Some 45 authors have accepted the invitation to attend the 8th Annual Alabama Book Festival
in Montgomery, April 20, in Old Alabama Town. During the daylong festival the authors will read excerpts, answer questions, and be on hand to sign books. The festival concludes with the Alabama Readers Theatre performing Now Is the Time for All Good Men, a play by Harper Lee. A list of all the authors, brief biographies, schedules, and other information is posted on the ABF website.
Among the writers coming this year is Therese Anne Fowler, recently interviewed on National Public Radio concerning her new book, Z: A Novel of Zelda Fitzgerald. Her fictional account of the life of the famous Montgomery native is a Best Pick for 2013 by Huffington Post. Birmingham native and New York Times bestselling author Sena Jeter Naslund is author of Ahab’s Wife.” Adam and Eve is her latest book. James Cherry, Still a Man and Other Stories, was nominated for a NAACP Image Award in 2009 for his poetry collection Honoring the Ancestors. A native of Jackson, Tennessee, he was nominated for a Lillian Smith Book Award.
Established author Michael Morris has written a new book, Man in the Moon, which author Pat Conroy has called “One of the best portraits of a small Southern town I’ve ever encountered....” Morris will be one of the 14 writers in the fiction genre. Another familiar name is Tim Dorsey, a former journalist for the now defunct Alabama Journal newspaper. He has published 16 novels in several languages. His latest is The Riptide Ultra-Glide. Walter Bennett’s Leaving Tuscaloosa was hailed as a “stunning debut novel” by Chapel Hill Magazine. Praising the novel, set in the racially-torn Alabama of the sixties, Goodreads said, “The characters are memorable and the writing is excellent, at times brilliant.”
In the nonfiction arena, several of the books are food-related. “Since 2013 has been designated the Year of Alabama Food by the Alabama Tourism Department, we wanted to do something in keeping with that theme,” said Gail Waller, one of the festival organizers. Among the books chosen are Tasia’s Table: Cooking with the Artisan Cheesemaker at Belle Chevre by Tasia Malakasis, Barbecue: The History of an American Institution by Robert Moss, Southern Living Off the Eaten Path: Favorite Southern Dives and 150 Recipes That Made Them Famous by Morgan Murphy, and The Ploy of Cooking by the Mystic Order of East Alabama Fiction Writers.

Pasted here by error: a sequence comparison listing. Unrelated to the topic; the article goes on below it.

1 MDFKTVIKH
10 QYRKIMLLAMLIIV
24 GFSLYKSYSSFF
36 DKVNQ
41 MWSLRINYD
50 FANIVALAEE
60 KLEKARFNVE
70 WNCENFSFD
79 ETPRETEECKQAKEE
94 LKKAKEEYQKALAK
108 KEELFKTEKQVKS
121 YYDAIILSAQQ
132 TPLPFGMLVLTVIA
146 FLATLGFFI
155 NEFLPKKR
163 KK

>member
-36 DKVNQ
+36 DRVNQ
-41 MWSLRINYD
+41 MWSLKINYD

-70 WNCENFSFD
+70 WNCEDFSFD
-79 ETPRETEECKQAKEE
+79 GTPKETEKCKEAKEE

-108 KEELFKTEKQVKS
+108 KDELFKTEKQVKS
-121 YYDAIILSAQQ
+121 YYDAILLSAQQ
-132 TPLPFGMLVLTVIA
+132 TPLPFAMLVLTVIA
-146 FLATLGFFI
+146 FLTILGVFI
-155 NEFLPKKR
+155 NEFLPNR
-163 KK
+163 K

Among the other eleven nonfiction writers is Peggy Allen, a Greenville, Ala., native who has written a memoir titled The Pecan Orchard about growing up in the segregated South. Dr. Frank “Doc” Adams, musician, teacher, Alabama Jazz Hall of Fame Inductee and inspiration to generations of young musicians, is the subject of Doc: The Story of a Birmingham Jazz Man by Burgin Mathews and Frank Adams. The former commander of Maxwell Air Force Base is the subject of the biography by Warren A. Trest, Once a Fighter Pilot: The Story of Lt. Gen. Charles G. ‘Chick’ Cleveland. More than two dozen women give glimpses of their lives in What My Mother Gave Me: Thirty-one Women on the Gifts that Mattered Most. Montgomery native Judith Hillman Paterson is one of the contributors.
This Is Not a Drill by Beck McDowell of Huntsville is one of two books in the Young Adult Fiction genre. It is about two teens trying to save a class of first-graders from a gun-wielding soldier suffering from PTSD. Author Jennifer Echols, Such a Rush, has written nine romantic novels for young adults and won numerous awards including the National Readers’ Choice Award. She grew up in Alexander City on Lake Martin, which serves as the setting for many of her novels. She now lives in Birmingham.
Children’s books are represented by two pairs of mother-daughter writing teams. Kerry Madden and Lucy Madden-Lunsford have produced a beautifully-illustrated children’s book, Nothing Fancy About Kathryn and Charlie, based on the friendship between Alabama artist Charlie Lucas and Alabama storyteller Kathryn Tucker Windham. Alice Randall and Caroline Randall Williams were nominated for an NAACP Image Award for their children’s book, The Diary of B.B. Bright Possible Princess. Alice Randall is theNew York Times bestselling author of The Wind Done Gone. A graduate of Harvard University, Randall now resides in Nashville, where she is a songwriter and Writer-in-Residence at Vanderbilt University. Caroline Randall Williams is a graduate of Harvard University. She was an instructor with Teach for America for two years and is currently pursuing her MFA at the University of Mississippi. The Diary of B. B. Bright, Possible Princess is her first book.
Eight writers are represented in the poetry genre—Mitchell Douglas, Jeremy Downes, Andrew Glaze, Juliana Gray, Derrick Harriell, Carolyn Hembree, Lita Hooper, and Barry Marks. Douglas’ Cooling Board: A Long-Playing Poem on the life of singer Donny Hathaway, was nominated for an NAACP Image Award in the Outstanding Literary Work-Poetry category and a Hurston/Wright Legacy Award. Andrew Glaze was named Poet Laureate of Alabama in November. He has written nine books of poetry, the first of which, Damned Ugly Children, was chosen by the American Library Association as a Notable Book of 1966. He has won numerous awards over his long career. His most recent book is Greatest Hits 1964-2004.
Festival grounds open at 9 a.m. Hours for the festival are 10 a.m. - 4 p.m., with the Readers Theatre 4-4:45 p.m. The festival is free and open to the public. Capitol Book and News will be on the premises for purchase of the authors’ books.